BRASILIA (Reuters) - Brazil’s Congress on Wednesday approved federal budget guidelines that set a much lower savings goal for next year, in line with President Dilma Rousseff’s efforts to regain fiscal credibility with more attainable targets.
The new 2015 guidelines, known as LDO, set the primary budget surplus goal at 66.3 billion reais ($24.2 billion), or the equivalent of 1.2 percent of gross domestic product.
Since Rousseff took office in 2011, the primary surplus, or excess revenues before debt payments, has shrunk from 3.1 percent of GDP to less than 2 percent and risks turning into a deficit this year for the first time in nearly two decades.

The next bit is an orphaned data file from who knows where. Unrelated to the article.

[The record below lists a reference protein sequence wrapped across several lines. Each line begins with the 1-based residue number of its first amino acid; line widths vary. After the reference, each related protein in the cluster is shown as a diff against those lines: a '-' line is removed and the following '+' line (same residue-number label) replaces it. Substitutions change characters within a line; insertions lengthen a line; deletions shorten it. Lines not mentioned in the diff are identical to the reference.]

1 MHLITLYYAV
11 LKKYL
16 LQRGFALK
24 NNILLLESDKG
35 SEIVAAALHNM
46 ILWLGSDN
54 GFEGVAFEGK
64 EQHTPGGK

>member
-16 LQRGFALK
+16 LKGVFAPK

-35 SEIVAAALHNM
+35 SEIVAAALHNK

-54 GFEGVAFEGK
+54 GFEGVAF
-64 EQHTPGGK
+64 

Her incoming finance minister, Joaquim Levy, on Wednesday changed the 2015 budget guidelines to lower the primary surplus goals for the next three years based on market forecasts for growth and inflation.
Rousseff is trying to convince investors she will change policies to adopt more fiscal prudence and aggressively fight inflation to reverse a drop in business confidence, which has dragged down the once-booming economy.
In the guidelines, the government expects economic growth of just 0.8 percent for 2015, well bellow its original forecast of a 3 percent expansion.
The erosion of Brazil’s finances and accounting “tricks” the administration used to artificially beef up public accounts led Standard & Poor’s to cut the country’s debt rating closer to junk status in March.
Lawmakers from both houses approved the guidelines in a joint session of Congress.
Leaders of parties allied to the government have said they will push to pass the 2015 budget bill before its year-end recess, which starts on Dec. 23.
Reporting by Maria Carolina Marcello; Writing by Alonso Soto